Hamilton, Madison, and Jay

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Location: Mesa, Arizona, United States

Who are we? We're a married couple who has a passion for politics and current events. That's what this site is about. If you read us, you know what we stand for.

Wednesday, September 10, 2008

Would Hillary have helped the Obama ticket?

That's the question asked by Glenn Thrush and Martin Kady at Politico:

Republican Rep. Candice S. Miller says Barack Obama had only one shot at Palin-proofing the Democratic ticket — and he missed it when he passed over Hillary Rodham Clinton as his running mate.

“Every woman in America knows what Barack Obama did to Hillary Clinton: He looked at her and thought, ‘There’s no way I’m doing that,’” said Miller. “If Hillary was on the ticket, he’d be in a much better position to win women voters.”

Sarah Palin’s presence — coupled with Clinton’s absence — may be altering one of the great verities of American politics: that women voters overwhelmingly favor Democrats.

A Washington Post-ABC News poll released this week showed white women swinging hard against the Democratic ticket. Obama left Denver with an 8-point lead among white women; by the time John McCain pulled out of St. Paul, Minn., with Palin at his side, he had taken a 12-point lead.

Former Clinton strategist and pollster Mark Penn on Tuesday said that it’s too soon to know where women will wind up in November, and he declined to engage in any “woulda, coulda, shoulda” speculation about how things might be different if Clinton were on the Democratic ticket.

But another former Clinton adviser, speaking on the condition of anonymity, said that the “Obama people have got to be kicking themselves” for not putting choosing Clinton as his No. 2.

Julia Piscitelli of the American University’s Women and Politics Institute agreed. “I don’t think Palin would be seeing these kind of gains if Hillary was on the ticket,” she said.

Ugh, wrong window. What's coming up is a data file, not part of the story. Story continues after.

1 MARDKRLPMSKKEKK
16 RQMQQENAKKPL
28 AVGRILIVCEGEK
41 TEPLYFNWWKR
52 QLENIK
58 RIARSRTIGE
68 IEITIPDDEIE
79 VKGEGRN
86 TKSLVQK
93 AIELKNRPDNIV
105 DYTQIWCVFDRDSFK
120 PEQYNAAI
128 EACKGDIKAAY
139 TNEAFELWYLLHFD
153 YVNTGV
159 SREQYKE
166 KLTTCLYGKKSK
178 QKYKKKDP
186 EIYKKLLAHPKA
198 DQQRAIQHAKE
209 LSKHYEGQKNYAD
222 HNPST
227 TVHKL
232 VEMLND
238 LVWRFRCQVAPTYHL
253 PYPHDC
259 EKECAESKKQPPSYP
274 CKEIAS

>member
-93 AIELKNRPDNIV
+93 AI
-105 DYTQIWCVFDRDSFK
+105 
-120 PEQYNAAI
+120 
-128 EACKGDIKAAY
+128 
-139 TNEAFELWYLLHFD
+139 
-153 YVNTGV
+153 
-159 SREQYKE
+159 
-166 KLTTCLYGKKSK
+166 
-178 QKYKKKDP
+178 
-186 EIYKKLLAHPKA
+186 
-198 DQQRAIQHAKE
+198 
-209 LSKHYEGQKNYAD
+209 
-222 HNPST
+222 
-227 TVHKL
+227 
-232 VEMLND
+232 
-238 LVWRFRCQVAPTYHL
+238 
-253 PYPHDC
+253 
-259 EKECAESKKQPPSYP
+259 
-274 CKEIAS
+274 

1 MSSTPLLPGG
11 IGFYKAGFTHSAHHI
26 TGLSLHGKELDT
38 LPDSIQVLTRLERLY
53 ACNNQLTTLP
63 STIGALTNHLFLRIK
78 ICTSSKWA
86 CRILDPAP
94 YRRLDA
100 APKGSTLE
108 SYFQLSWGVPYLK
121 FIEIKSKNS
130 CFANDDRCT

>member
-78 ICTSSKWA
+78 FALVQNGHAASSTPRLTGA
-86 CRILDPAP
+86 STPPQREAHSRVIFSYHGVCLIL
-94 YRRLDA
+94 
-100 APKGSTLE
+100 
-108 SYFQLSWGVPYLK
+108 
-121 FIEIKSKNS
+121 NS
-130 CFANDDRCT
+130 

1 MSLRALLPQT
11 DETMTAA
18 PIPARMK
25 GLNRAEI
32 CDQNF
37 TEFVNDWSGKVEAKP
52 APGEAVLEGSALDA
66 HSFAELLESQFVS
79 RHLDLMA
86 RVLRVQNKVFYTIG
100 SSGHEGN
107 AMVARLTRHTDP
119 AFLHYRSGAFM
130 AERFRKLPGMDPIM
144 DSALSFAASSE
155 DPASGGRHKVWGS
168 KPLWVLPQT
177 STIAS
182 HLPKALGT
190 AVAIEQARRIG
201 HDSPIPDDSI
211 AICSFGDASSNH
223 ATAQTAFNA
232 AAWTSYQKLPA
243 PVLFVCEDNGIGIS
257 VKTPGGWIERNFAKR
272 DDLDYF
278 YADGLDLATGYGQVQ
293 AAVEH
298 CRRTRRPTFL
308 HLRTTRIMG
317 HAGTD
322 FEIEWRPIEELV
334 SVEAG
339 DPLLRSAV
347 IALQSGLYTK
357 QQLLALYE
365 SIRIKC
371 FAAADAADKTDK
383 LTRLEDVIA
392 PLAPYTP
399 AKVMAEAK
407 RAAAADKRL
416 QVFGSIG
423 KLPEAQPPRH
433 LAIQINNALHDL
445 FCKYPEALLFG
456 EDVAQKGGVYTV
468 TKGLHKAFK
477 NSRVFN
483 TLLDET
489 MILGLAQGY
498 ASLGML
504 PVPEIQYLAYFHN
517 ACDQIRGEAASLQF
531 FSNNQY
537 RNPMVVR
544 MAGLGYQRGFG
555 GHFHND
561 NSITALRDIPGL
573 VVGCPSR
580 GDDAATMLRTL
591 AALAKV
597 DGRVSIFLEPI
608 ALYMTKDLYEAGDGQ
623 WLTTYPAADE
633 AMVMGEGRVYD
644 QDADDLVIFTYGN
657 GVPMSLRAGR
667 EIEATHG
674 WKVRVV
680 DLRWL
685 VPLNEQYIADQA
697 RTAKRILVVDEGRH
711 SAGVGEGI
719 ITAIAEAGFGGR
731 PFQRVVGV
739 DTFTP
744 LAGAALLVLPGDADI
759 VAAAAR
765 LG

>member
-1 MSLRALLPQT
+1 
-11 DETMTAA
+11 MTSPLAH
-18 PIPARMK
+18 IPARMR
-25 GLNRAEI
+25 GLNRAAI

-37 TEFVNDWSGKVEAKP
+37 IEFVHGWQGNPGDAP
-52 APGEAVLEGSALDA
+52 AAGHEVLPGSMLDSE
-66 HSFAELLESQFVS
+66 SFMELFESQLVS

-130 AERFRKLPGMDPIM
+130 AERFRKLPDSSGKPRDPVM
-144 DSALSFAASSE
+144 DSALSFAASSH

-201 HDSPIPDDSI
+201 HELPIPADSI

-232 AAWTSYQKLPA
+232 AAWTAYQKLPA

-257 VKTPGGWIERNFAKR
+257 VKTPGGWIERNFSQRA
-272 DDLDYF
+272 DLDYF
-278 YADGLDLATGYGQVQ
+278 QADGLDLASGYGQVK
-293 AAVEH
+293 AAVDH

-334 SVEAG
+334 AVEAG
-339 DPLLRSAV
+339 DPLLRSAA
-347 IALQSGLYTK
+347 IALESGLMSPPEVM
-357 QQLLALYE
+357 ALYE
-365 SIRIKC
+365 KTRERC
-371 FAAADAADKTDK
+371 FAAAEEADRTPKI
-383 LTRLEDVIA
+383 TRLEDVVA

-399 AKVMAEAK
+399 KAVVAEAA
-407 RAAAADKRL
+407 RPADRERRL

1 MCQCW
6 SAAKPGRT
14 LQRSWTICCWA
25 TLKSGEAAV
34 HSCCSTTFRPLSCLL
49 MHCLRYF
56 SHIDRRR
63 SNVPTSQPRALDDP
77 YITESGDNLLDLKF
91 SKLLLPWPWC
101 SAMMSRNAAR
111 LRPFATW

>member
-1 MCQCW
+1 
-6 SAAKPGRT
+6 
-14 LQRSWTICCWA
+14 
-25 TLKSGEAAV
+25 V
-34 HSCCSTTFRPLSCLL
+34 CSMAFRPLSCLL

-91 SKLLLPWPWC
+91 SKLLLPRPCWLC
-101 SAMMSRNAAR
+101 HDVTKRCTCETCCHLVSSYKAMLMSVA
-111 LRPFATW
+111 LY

“When Obama picked Biden, it gave Republicans an opening, and they are taking full advantage of it. ... The question is: How long will it last?”

The answer, some Democrats say, is not long.

“I don’t think this is a real swing [in the polls] until it’s been a week, said Sen. Claire McCaskill (D-Mo.), one of Obama’s busiest female surrogates. “We’ll need to see whether Sarah Palin is willing to answer questions. ... No one will be a stronger advocate for Barack Obama and Joe Biden than Hillary Clinton.”

To Senator McCaskill, it's nice to be a cheerleader for Obama, but you're wrong on two points. First, it's been thirteen days since John McCain chose her, and it's been almost a week since the convention ended. Since then the swing in the polls has been considerable. It can't be denied that Obama is taking a beating int he polls when it comes to the women voters in this country. The question is "will this be maintained?" We think it can be, but the numbers will surely drop over the course of the next eight weeks. Given the division in the Democrat party right now, the support that McCain is enjoying right now for having Sarah Palin on this ticket could be the make-or-break factor for his ticket. Second, you want answers? I guess you missed the story from Mike Allen at the Politico on Monday about how Sarah Palin will have an interview with Charles Gibson which is supposed to air tomorrow and Friday. the McCain camp has said that "no topics are off-limits -- there are no ground rules."

Could having Hillary on the ticket have blunted the influence of Sarah Palin in the race? We think that had Obama taken Hillary, McCain might not have chosen Sarah Palin. Then again, he could have, which would have blunted the "historic" significance of an Obama/Hillary ticket. At the very least, had he made the choice, he'd have an attack dog that doesn't suffer from rambling, stumbling gaffes.

We really don't know if she could have helped him. The appeal of Sarah Palin to many women is that she's a classic feminist. She has the kids, the husband, and the job. She's got it all. She's also not bitter like today's more aggressive feminists are. There is appeal for Sarah Palin. There are upsides to her that the Democrats never expected. That's the real game-changer in this race. Taking Hillary would help keep the female base of the party in his camp, but the appeal of Sarah Palin to moderates, Independents, and the Republican base is what has caused the swing in the polls.

Before her addition to the ticket, the GOP's base was going to do one of two things on election day. They'd either hold their nose and pull the lever for McCain, or simply refuse to vote at all for president. With Palin on board, the GOP faithful not only tossed aside those notions (for the most part) but they got really fired up for McCain for the risk he took in choosing her. Picking Palin wasn't necessarily a shot across the bow of the Democrats (though that has an added benefit), but it was more an attempt to unify his base, and the gamble worked.

The Hillary question will plague Democrat strategists for years to come. But the effect Palin has on the election has more to do with our base than what she does to the Democrats. That'll be shown in the 2 October debate against Joe Biden. The fact that the Obama camp is stumbling over itself right now simply shows they don't know how to deal with her, and Hillary isn't in any hurry to help him out with his continuing Palin problem.

Publius II


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